Historical traditions in South Asians have dictated that women are only allowed to work menial jobs that pay poorly. Women were not given the opportunity to seek an education or to have a career. The spread of globalization has caused an increased number of opportunities for women to pursue an education or a career. In the last few decades, women have been encouraged to fight for equal rights. In 1993, the United Nations affirmed that women's right are human rights. If women's liberation had not occurred in the United States and other highly globalized countries, it is very unlikely that women in Peru would be experiencing liberation now. For the first time in South Asian's history, women are being encouraged to participate in politics. After facing years of social oppression, globalization has directly led to political liberation for the women in South Asia (Bowman, pg. 540-49).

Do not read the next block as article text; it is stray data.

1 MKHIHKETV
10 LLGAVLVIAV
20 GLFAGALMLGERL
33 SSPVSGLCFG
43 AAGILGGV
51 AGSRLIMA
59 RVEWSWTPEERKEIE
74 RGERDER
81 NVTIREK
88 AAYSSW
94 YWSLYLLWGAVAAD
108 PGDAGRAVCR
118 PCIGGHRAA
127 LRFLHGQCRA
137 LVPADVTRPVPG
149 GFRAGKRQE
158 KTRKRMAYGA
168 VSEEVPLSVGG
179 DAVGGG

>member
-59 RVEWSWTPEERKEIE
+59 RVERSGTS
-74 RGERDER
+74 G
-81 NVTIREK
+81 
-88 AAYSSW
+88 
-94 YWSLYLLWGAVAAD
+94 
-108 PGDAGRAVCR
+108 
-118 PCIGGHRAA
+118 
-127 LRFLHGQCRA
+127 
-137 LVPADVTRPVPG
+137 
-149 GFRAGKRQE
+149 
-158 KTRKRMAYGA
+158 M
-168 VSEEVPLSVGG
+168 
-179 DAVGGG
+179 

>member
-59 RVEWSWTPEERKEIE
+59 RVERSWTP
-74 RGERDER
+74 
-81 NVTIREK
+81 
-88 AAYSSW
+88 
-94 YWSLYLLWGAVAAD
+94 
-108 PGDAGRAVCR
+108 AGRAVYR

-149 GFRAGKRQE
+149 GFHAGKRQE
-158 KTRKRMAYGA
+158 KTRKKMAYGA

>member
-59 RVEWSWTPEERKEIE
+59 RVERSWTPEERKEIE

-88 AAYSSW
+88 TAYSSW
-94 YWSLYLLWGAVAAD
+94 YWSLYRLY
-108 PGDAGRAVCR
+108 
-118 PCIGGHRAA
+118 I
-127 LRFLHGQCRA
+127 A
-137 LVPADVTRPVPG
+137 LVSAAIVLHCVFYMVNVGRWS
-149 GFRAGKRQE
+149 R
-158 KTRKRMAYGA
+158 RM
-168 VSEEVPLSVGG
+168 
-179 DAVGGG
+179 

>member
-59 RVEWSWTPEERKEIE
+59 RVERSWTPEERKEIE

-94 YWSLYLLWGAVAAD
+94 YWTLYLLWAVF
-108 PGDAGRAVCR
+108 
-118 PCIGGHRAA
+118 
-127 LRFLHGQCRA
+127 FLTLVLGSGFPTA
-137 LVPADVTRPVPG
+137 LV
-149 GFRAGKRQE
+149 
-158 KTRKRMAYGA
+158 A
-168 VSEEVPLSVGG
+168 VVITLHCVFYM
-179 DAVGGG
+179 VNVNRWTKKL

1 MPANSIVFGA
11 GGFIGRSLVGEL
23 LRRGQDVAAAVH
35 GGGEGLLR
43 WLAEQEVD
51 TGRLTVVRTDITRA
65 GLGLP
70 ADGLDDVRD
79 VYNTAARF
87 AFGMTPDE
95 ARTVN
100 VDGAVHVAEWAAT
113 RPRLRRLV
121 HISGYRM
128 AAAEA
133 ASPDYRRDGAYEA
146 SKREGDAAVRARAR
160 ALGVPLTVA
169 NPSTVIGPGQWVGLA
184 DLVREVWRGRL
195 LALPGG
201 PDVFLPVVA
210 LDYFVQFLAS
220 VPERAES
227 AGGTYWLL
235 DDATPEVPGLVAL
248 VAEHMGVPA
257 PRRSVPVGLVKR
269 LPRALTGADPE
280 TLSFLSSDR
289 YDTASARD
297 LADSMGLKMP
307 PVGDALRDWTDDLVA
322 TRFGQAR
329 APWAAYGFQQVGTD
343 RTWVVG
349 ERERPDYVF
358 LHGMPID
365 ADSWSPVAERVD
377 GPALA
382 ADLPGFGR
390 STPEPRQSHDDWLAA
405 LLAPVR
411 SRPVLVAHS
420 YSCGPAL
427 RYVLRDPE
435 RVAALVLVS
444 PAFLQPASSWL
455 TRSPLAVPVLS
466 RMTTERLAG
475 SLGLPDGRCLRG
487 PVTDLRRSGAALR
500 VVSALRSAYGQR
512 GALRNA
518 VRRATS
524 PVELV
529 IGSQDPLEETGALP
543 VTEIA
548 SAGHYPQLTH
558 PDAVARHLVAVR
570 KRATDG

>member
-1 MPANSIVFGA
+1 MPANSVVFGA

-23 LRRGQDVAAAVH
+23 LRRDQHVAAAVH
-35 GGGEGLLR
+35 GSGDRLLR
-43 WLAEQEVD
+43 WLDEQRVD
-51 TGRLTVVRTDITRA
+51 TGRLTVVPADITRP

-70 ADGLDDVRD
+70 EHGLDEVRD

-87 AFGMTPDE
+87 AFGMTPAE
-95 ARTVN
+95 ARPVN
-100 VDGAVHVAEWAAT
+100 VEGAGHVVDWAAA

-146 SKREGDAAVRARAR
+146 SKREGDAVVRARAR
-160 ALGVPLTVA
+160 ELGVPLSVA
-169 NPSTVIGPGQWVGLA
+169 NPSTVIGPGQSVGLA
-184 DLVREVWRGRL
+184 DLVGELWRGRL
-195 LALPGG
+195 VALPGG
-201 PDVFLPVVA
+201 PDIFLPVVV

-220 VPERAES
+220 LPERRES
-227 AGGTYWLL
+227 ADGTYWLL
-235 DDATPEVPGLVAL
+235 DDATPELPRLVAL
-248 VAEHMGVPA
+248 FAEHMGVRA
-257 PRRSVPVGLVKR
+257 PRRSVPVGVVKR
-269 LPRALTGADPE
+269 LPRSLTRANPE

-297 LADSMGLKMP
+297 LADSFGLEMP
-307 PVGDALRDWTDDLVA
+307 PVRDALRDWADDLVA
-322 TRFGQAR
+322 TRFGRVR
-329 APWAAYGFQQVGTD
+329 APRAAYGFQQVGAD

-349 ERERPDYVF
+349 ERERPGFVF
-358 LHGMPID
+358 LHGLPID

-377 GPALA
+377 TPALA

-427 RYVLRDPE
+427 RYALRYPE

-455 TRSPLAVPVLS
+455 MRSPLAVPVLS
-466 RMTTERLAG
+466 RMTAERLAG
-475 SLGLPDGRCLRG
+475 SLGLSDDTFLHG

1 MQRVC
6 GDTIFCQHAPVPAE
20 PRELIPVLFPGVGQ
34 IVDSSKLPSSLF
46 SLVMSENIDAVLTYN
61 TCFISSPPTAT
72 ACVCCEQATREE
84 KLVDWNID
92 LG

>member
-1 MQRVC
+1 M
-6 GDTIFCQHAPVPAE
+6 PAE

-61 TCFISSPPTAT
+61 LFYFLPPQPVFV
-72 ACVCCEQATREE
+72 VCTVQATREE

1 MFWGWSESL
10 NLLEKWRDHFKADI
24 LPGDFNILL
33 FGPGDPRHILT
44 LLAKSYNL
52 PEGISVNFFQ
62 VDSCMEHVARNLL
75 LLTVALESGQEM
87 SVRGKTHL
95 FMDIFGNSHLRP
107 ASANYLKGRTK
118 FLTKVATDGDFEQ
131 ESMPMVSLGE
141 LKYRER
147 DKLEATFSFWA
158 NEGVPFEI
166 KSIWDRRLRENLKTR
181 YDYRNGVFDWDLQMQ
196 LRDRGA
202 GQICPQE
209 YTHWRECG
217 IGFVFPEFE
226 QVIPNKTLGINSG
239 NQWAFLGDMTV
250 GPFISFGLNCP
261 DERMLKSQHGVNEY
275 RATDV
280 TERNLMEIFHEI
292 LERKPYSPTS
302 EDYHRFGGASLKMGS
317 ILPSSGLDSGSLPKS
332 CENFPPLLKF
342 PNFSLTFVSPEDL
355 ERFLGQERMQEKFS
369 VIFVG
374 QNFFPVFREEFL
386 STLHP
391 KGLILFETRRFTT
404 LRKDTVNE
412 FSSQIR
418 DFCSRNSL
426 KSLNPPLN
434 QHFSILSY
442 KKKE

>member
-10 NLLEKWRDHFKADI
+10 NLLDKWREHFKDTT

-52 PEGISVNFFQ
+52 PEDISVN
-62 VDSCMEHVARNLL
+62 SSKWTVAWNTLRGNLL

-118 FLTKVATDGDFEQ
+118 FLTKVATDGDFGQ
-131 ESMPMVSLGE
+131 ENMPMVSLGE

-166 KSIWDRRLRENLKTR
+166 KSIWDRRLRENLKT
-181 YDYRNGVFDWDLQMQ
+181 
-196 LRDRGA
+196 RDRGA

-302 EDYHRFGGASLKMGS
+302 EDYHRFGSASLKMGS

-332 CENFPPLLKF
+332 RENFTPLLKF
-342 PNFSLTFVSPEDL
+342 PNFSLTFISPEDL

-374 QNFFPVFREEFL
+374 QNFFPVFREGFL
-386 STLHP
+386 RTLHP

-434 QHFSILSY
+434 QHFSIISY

Globalization is not an overnight solution to all of the world's problems. In fact, technology is always evolving so globalization will always be evolving as well. Skeptics of globalization argue that it is causing the world to conform to American standards, that there is a loss of culture associated with globalization, and many people in the countries being globalized do not want it to happen. No one should ever argue that globalization is perfect, because it is not. (Taylor 87-91) However, the concerns of skeptics can be easily alleviated. America is a country where everyone has an equal chance in life. No one is born into a predetermined destiny, as are many people who live in countries like South Asia. It is a great thing for a country to be influenced by American standards, so that the people in that country can live in a technologically advanced, free country. It is true that there is sometimes a loss of culture associated with globalization. However, skeptics forget that not all culture is good. For instance, in the past in China if a girl was born it was very likely she would have been murdered because Chinese culture dictated that only boy children were of value. The population of China did not necessarily want to have that type of culture, but their government forced certain policies and traditions onto the Chinese people. It is often better to rid a country of certain cultures that are immoral and wrong, especially those cultures which the government forces onto its people. Globalization encourages independence and choices for all citizens. Globalization has met resistance from some of the citizens. Changes caused by globalization are not always viewed as positive changes. For example, women's liberation in South Asia was not embraced by some male chauvinists who believed that the only place for a woman is in the home, as a wife and a mother. Another example of people not embracing globalization is when the poverty level decreased and more people moved into the middle class, then members of the wealthy upper class responded with protests. Many of the members of the wealthy upper class opposed the influences of globalization when those influences began narrowing the gap between the social classes. Wealth is directly related to power; the wealthier a person is in Peru, the more powerful that person is. Those people want to have the rich get richer and the poor become poorer, so they are against globalization.